No driver wants to face an accident, but at that split moment a collision occurs, the person behind the wheel and all passengers inside expect the airbag to deploy to minimize potential injuries.
Yet for those owning cars from over a dozen auto brands, this scenario didn’t happen. Instead, vehicles outfitted with defective airbags made at Takata plants inflated to release shrapnel. These metal fragments have caused life-altering or fatal injuries resembling stab wounds. In fact, about 140 injuries and five deaths have resulted from these devices that are supposed to be saving lives.
Although not all Takata airbags malfunction, reports allege that plants in the U.S. and Mexico created products with a defect rate six to eight times the acceptable limit. This means that, amongst 8 million vehicles, 60 to 80 out of every 1 million may have a defective airbag.
In the scenarios studied, the airbags have a faulty inflator and propellant device causing it to deploy incorrectly in a crash.
However, the Japanese manufacturer has since given multiple reasons for this occurrence. One, the company claims the propellant chemicals were not properly stored during assembly. As a result, the metal airbag inflators burst.
Two, the company claims humid weather and poor construction, including rust, bad welding, and even chewing gum in the product, have created hazardous airbags.
Additionally, Nissan, one of the brands using Takata products, claims that the propellant deteriorates overtime. What results is over-aggressive combustion and excessive internal pressure – two factors causing the airbag housing to rupture during a crash.
A recall was first announced in April 2013, with six brands targeted. Then, Toyota recalled its cars in June 2014 for the same defect.
However, a New York Times piece exposing the details of these recalls revealed that Honda had been aware of the dangerous airbags and subsequent injuries since 2004, but had failed to notify the NHTSA in previous filings.
Takata allegedly had been aware, as well. The New York Times piece claimed that the company conducted tests in secret to verify the problem and even started to research a solution, but did not notify federal safety regulators or improve the product. In fact, Takata apparently had its engineers destroy the data and evidence.
In July 2014, NHTSA required forced regional recalls in high-humidity areas, including Florida, Hawaii, South Carolina, the Gulf Coast states, and island territories. As airbags in these regions appear to be more likely to cause injuries, the U.S. DOT organization aimed to gather removed parts and send them back to Takata for review.
Since the recalls have come to light, two U.S. Senators requested a Department of Justice criminal investigation. A hearing was held with Congress on November 20, 2014, with automakers, Takata officials, and injured motorists present.
Currently, the recalls are still regional, but in November, the NHTSA called for manufacturers to examine vehicles nationwide.
NHTSA made this announcement on November 18th. The decision came after the organization finished evaluating a vehicle outside the recalled region with a defective driver’s side airbag.
As a result, the NHTSA issued a General Order to Takata and all involved auto manufacturers, requiring them to file under oath a detailed report, including all documents concerning the testing of Takata inflators in and outside the regional recall areas.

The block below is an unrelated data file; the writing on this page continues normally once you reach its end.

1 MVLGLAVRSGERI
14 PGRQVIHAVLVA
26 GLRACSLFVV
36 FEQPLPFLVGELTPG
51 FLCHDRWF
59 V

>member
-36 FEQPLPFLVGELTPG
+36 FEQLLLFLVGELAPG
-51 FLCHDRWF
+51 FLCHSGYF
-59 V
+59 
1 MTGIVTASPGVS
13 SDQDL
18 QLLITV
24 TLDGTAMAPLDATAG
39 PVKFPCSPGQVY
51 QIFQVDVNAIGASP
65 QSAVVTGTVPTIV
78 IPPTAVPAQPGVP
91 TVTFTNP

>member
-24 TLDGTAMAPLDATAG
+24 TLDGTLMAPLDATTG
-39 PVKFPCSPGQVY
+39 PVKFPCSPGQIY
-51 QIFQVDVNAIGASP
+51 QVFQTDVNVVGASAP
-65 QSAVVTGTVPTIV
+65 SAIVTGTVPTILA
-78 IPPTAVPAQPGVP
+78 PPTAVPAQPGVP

The organization further issued a Special Order to Takata, requesting similar documentation about the propellant chemical used in the inflators. Takata had claimed it changed the chemical mix, and NHTSA, in response, is looking to determine if the combination is directly responsible for the bursting airbags.
As of November 2014, 16 million vehicles have been affected globally, including 8 million cars, trucks, and SUVs in the United States.
Takata has claimed it does not know which vehicles contain the defective airbags, but the list of potentially-affected makes and models includes:
• 2002–2003 CL and TL
• 2003–2006 MDX
• 2005 RL
• 2000-2005 3-series
• 2000-2006 3-series
• 2001-2006 M
Chrysler (including Dodge)
• 2005-2008 Chrysler 300
• 2007–2008 Aspen
• 2003–2008 Dodge Ram 1500
• 2005–2008 Ram 2500, Dakota, and Durango
• 2006–2008 Ram 3500 and 4500
• 2008 Ram 5500
• 2004 Ranger
• 2005–2006 GT
• 2005–2007 Mustang
• 2001–2007 Accord
• 2001–2005 Civic
• 2002–2006 CR-V
• 2002–2004 Odyssey
• 2003–2011 Element
• 2003–2007 Pilot
• 2006 Ridgeline
• 2001–2004 Infiniti I30/I35
• 2002–2003 Infiniti QX4
• 2003–2005 Infiniti FX35/FX45
• 2006 Infiniti M35/M45
• 2002–2005 SC430
• 2003–2007 Mazda 6
• 2006–2007 Mazdaspeed 6
• 2004–2008 Mazda RX-8
• 2004–2005 MPV
• 2004 B-series
• 2004–2005 Lancer
• 2006–2007 Raider
• 2001–2003 Maxima
• 2001–2004 Pathfinder
• 2002–2006 Nissan Sentra
• 2003–2005 Vibe
• 2005 9-2X
• 2003–2005 Baja, Legacy, and Outback
• 2004–2005 Impreza, Impreza WRX, and Impreza WRX STI
• 2002–2005 Toyota Corolla and Sequoia
• 2003–2005 Matrix and Tundra
If you’re unsure about whether your car is affected, find your VIN number and check it on the manufacturer’s website.
Although individual manufacturers have reached settlements over these defects, multiple lawsuits have been filed over the course of 2014.
As well, as of November 2014, 15 proposed federal level class action lawsuits claim that the auto manufacturers did not notify car owners about the defect. After the recall, the plaintiffs claim, they experienced inconvenience while waiting for replacement parts and from the limited use of their vehicles, and decrease in resale value. Further, they allege NHTSA took too long to address the growing safety problem.
With experience in product liability claims, Trantolo & Trantolo’s team has been taking on and directing cases concerning Takata airbags. If you or a loved one were injured as a result of these defective parts, contact any of our Connecticut law offices to speak with an attorney.